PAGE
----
Wharf Real Estate Investment Company REIC Analysis (1997.HK)
- Original Post from Investment Moats

This article, was supposed to be my submission into a joint book that a bunch of people have written. But it seems to have not seen the light of the day any time soon.

I just do not like to write a bunch of things and it not seeing the light of day. So I decided to put it out on my site now. This is an analysis of a company which I own. The price have ran up a little but I thought it would still be worth it to bring to your attention. I would try to do less of those horse back carriage front kind of things where I told you “I bought this stock when its distressed and look how great I am” posts.

Their results should be out in early March and I thought it has a pretty interest mix of profile that you can be aware about.

The recent share price trend. Note that it has not been listed for long, since it was spun out of The Wharf not too long ago.

In times like this, where the market is down, I think I would provide investors with a simple to understand investment that might rest at a very sweet spot.

This investment is

  • Slightly below its net asset value

  • Quality, hard to Replicate Retail and Office Properties with Long Average Land Title

  • Provide a recurring 6.2% earnings yield

  • With a 65% dividend pay-out ratio

  • Potential Dividend Yield of 4% with low leverage (net debt to asset of 15%)

In Nov 2017, Hong Kong listed The Wharf (Holdings) decide to spin off some of their core properties into a new company called Wharf Real Estate Investment Company or Wharf REIC.

Wharf REIC was listed at HK$48 and reached a higher of HK$63. It is currently back at its debut price. After this separation, Wharf Holdings would focus their efforts on investment and development in Mainland China.

I would say, Wharf REIC is the cash flow machine of Wharf Holdings. The owner basically spun off 60% of its EBITDA generator into a new company.

By being a real estate investment company, rather than a REIT, Wharf REIC is not limited by having to pay out 90% of their income as dividends, only using 10% of asset allocations for development and a 45% maximum gross debt to total asset ratio.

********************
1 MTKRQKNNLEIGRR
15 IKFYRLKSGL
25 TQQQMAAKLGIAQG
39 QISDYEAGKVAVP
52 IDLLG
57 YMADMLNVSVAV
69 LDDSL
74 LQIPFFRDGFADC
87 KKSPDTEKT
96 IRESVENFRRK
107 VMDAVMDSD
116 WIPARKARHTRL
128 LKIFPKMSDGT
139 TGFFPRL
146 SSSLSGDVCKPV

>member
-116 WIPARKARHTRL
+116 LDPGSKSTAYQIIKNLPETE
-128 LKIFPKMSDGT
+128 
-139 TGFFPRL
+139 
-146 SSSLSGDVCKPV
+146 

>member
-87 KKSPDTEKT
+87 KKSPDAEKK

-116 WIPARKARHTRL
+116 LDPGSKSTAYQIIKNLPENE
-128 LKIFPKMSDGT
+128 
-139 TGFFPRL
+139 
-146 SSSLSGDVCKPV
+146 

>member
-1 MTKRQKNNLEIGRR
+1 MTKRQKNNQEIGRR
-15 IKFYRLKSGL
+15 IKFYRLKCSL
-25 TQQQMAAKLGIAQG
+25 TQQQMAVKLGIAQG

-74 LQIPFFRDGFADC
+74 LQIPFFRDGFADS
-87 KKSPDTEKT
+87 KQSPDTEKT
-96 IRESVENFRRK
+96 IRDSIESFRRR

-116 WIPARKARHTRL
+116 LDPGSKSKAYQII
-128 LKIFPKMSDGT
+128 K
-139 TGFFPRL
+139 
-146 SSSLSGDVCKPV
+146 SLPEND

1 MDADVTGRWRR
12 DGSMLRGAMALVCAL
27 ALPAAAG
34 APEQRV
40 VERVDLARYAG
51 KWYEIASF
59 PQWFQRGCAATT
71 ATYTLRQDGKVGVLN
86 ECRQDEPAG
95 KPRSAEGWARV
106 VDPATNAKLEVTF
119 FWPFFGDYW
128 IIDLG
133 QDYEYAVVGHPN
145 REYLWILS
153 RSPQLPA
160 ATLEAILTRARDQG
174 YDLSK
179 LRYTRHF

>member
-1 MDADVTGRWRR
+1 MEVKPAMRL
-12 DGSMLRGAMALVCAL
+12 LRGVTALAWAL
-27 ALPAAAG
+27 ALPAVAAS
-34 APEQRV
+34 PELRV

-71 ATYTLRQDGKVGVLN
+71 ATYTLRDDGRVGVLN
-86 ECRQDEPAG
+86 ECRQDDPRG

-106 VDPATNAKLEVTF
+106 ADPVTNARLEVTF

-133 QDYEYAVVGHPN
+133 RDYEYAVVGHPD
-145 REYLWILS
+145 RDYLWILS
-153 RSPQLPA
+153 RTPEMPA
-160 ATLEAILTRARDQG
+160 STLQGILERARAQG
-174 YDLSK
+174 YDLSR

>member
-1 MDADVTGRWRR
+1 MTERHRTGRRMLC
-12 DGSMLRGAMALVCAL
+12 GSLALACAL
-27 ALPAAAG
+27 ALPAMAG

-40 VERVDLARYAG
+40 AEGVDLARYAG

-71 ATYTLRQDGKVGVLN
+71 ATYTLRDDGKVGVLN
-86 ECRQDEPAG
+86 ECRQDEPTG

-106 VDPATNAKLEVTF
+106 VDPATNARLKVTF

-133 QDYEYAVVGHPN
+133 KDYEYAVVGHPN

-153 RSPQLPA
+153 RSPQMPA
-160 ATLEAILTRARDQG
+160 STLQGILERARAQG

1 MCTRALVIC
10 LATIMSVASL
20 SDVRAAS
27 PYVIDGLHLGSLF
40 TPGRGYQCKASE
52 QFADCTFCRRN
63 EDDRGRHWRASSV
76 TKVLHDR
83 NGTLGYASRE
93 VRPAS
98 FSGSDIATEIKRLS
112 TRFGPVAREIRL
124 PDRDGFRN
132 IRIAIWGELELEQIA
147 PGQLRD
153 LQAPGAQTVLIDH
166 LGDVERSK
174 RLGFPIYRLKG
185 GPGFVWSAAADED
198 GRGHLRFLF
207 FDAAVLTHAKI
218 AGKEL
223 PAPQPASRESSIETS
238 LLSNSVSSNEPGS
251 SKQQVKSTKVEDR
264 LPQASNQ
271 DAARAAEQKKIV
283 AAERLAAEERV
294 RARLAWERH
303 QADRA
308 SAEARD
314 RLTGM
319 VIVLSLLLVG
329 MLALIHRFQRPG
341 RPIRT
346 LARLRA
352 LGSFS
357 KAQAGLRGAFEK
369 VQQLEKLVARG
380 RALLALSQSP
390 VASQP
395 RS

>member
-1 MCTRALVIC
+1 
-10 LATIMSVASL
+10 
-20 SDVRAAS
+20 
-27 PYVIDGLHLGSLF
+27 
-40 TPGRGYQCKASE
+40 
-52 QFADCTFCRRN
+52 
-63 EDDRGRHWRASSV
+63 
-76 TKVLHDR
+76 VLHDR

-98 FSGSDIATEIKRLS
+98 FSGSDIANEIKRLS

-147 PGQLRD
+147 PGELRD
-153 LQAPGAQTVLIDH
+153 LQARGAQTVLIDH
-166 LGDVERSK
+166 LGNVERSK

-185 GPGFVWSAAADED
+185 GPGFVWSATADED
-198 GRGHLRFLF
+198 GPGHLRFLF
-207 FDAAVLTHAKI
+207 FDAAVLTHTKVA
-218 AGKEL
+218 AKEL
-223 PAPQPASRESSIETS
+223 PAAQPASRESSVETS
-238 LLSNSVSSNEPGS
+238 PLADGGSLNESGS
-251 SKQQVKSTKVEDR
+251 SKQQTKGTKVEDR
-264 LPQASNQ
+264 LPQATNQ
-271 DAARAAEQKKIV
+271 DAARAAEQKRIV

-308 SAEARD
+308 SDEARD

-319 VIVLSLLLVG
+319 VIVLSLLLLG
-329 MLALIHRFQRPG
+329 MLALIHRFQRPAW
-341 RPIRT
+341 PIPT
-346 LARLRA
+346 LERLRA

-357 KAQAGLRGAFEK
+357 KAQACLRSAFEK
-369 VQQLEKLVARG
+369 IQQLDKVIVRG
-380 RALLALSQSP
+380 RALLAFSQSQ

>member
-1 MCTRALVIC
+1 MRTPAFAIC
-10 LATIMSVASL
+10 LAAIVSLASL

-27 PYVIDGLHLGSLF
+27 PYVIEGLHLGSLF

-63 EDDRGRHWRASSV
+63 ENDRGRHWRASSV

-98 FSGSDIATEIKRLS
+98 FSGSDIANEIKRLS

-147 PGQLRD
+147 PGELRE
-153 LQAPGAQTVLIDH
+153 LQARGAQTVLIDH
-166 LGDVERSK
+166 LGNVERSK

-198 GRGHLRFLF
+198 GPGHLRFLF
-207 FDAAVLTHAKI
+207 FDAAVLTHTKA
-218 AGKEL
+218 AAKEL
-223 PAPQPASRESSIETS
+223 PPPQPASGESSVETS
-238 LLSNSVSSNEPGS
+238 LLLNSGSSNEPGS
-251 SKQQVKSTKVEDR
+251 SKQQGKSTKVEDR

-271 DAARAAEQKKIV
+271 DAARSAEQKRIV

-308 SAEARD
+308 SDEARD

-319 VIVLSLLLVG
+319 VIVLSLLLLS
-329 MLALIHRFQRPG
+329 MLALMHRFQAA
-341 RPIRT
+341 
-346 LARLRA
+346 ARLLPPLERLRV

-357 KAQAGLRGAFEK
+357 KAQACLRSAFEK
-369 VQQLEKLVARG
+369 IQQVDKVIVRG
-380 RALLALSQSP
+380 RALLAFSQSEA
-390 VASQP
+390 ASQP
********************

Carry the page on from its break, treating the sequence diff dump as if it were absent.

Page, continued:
Wharf REIC have the largest retail portfolio by size of investment properties in Hong Kong. This is bigger than Sun Hung Kai Properties and Link REIT. The portfolio is anchored by 2 very prominent retail malls Harbour City and Times Square.

Their current mix of properties is:

  1. Hotel 5%

  2. HK Office 24%

  3. HK Retail 62%

Given this, 70% of the revenue are derived from Hong Kong with the rest from China.

One of the attractiveness of Wharf REIC is that they are committed to pay out 65% of their earnings as dividends. Management have guided that they will use the other 35% to pay down their debt. Compared to other Hong Kong property stocks, Wharf REIC do not pay out the maximum, but provides a higher pay-out then the other property stalwarts such as CK Asset, HK Land, Swire, Sun Hung Kai.

The pay-out ratio allows the investor to earn some decent low leveraged pay-out.

However, the main attractiveness for me is the quality of the property, and the cash flow that the properties generate. The majority of the cash flow is driven by Harbour City and Times Square, which are main tourist attractions in Hong Kong. These are trophy assets located at the heart of Tsim Sha Tsui and Causeway Bay.

The main retail attractions are in superb locations and investing in Wharf REIC allows the investor to tap into the superior retail management abilities of the manager.

By virtual of their strategic locations, strong connectivity, these 2 retail malls enjoy very good footfalls. Due to their size, they cannot be easily replicated as well.